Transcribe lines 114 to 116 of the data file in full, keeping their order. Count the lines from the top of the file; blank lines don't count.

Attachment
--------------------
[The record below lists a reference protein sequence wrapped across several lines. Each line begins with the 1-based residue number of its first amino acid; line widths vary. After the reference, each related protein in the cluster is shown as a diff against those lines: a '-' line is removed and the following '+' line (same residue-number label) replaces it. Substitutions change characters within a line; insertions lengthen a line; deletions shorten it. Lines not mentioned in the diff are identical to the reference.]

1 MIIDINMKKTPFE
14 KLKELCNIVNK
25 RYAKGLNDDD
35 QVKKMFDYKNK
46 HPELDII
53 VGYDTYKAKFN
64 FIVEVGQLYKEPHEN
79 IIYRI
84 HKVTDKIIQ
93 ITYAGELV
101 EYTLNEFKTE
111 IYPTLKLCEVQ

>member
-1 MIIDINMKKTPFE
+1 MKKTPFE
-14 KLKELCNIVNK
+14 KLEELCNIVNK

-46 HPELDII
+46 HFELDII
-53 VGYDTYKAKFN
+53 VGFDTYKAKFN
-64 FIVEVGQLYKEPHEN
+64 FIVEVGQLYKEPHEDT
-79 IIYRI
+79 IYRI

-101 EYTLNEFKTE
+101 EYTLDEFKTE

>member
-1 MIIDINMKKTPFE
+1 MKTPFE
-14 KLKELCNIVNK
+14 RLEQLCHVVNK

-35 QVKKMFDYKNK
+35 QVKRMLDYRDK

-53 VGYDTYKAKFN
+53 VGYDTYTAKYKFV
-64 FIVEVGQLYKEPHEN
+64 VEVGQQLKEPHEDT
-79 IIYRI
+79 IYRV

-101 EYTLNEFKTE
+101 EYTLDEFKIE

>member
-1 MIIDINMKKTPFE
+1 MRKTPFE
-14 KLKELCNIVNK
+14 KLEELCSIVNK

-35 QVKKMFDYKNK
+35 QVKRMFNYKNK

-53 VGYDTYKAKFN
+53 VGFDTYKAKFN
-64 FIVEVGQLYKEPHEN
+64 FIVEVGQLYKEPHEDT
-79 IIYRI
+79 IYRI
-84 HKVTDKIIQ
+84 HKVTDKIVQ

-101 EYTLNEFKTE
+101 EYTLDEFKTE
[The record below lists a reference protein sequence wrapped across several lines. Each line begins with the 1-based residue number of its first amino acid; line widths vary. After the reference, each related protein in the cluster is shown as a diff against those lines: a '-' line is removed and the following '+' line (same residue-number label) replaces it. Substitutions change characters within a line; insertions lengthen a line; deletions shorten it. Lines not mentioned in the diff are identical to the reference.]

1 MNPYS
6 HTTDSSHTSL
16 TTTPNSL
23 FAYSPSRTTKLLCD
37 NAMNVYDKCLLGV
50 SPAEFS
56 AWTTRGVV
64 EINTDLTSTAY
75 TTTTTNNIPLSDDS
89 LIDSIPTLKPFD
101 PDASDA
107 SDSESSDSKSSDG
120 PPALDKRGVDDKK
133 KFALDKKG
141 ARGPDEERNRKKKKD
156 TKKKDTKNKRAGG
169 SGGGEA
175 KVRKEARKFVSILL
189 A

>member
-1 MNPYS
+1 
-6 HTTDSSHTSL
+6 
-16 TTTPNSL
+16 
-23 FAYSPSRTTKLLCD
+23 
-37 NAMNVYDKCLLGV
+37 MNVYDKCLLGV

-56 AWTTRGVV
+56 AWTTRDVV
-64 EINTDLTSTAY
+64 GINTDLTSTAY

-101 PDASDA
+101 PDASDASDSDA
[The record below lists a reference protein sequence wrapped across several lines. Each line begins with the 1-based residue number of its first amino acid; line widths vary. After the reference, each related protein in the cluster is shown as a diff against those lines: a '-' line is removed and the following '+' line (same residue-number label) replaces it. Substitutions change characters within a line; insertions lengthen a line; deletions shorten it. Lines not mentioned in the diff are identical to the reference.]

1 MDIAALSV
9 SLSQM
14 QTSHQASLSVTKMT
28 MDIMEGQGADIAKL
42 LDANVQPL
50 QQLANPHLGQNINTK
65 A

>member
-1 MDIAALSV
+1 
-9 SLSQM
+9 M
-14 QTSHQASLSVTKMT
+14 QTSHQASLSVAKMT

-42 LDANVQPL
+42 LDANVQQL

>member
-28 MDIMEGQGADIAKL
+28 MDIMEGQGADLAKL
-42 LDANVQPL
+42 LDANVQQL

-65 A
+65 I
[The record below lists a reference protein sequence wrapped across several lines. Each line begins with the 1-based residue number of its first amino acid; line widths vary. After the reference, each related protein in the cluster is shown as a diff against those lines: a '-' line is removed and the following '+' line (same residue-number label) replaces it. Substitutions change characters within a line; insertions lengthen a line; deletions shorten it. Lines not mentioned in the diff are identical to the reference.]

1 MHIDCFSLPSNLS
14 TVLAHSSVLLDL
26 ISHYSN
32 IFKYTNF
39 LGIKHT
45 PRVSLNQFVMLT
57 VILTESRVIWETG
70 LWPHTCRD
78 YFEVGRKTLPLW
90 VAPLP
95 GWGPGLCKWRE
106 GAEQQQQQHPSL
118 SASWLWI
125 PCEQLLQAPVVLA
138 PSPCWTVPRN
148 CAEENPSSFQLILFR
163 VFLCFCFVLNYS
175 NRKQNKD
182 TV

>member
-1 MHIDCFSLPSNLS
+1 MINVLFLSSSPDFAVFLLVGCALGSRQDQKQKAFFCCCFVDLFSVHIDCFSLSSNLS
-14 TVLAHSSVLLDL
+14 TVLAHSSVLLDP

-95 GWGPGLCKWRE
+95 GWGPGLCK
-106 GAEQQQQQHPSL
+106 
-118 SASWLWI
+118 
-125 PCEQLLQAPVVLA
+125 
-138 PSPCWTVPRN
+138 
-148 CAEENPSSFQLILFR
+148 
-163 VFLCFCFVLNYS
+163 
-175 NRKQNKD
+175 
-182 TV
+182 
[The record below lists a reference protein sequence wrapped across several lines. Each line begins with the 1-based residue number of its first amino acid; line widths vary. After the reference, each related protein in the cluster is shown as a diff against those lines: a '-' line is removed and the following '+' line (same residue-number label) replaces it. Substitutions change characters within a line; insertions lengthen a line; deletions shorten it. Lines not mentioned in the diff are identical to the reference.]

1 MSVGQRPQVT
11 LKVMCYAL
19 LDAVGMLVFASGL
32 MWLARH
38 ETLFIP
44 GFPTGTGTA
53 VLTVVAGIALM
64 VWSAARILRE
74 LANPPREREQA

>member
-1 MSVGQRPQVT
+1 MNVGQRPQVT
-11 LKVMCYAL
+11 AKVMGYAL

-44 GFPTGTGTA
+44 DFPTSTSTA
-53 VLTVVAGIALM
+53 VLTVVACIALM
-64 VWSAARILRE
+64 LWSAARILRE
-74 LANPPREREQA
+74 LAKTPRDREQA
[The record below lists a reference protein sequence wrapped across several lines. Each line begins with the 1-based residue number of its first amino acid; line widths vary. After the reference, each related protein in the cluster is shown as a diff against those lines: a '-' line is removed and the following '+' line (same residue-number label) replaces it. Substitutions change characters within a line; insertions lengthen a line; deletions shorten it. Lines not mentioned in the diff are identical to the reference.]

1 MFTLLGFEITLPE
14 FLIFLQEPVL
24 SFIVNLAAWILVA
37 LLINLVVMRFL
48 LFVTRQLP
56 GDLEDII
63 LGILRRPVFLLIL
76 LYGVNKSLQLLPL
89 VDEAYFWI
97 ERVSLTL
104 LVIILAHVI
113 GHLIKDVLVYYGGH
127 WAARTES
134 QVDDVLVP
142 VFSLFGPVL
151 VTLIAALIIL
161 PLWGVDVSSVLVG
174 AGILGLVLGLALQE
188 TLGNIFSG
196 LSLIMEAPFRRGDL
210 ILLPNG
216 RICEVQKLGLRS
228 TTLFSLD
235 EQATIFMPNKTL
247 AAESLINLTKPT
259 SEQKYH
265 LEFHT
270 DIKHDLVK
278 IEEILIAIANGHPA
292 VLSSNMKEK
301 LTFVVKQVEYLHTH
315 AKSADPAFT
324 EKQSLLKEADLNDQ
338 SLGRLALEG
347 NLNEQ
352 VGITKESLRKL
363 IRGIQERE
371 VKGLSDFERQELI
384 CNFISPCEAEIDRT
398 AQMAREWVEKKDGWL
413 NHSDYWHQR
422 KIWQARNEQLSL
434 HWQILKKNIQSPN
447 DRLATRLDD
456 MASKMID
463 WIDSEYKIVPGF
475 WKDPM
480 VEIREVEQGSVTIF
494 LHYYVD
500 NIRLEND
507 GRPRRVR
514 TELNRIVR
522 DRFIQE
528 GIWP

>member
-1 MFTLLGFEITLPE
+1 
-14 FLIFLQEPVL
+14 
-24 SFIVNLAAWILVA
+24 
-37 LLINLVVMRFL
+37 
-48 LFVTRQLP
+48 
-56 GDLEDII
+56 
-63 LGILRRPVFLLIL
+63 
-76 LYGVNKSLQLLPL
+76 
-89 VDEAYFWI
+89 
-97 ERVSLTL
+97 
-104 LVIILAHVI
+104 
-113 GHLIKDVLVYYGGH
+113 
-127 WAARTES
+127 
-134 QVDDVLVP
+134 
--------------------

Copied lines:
+42 LDANVQQL

>member
-28 MDIMEGQGADIAKL